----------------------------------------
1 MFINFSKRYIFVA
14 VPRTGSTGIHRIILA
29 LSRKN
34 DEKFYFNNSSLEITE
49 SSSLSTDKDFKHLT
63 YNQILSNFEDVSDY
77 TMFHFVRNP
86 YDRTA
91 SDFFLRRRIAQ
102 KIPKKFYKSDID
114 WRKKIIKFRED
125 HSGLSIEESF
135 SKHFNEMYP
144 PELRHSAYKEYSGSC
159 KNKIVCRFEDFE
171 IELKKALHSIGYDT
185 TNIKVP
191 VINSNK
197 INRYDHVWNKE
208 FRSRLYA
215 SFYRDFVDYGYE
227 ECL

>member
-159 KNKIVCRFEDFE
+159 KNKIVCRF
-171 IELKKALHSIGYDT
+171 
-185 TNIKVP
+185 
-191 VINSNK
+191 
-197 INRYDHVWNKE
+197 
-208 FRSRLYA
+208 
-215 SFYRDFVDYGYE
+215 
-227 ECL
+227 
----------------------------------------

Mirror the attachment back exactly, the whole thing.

1 MFINFSKRYIFVA
14 VPRTGSTGIHRIILA
29 LSRKN
34 DEKFYFNNSSLEITE
49 SSSLSTDKDFKHLT
63 YNQILSNFEDVSDY
77 TMFHFVRNP
86 YDRTA
91 SDFFLRRRIAQ
102 KIPKKFYKSDID
114 WRKKIIKFRED
125 HSGLSIEESF
135 SKHFNEMYP
144 PELRHSAYKEYSGSC
159 KNKIVCRFEDFE
171 IELKKALHSIGYDT
185 TNIKVP
191 VINSNK
197 INRYDHVWNKE
208 FRSRLYA
215 SFYRDFVDYGYE
227 ECL

>member
-159 KNKIVCRFEDFE
+159 KNKIVCRF
-171 IELKKALHSIGYDT
+171 
-185 TNIKVP
+185 
-191 VINSNK
+191 
-197 INRYDHVWNKE
+197 
-208 FRSRLYA
+208 
-215 SFYRDFVDYGYE
+215 
-227 ECL
+227 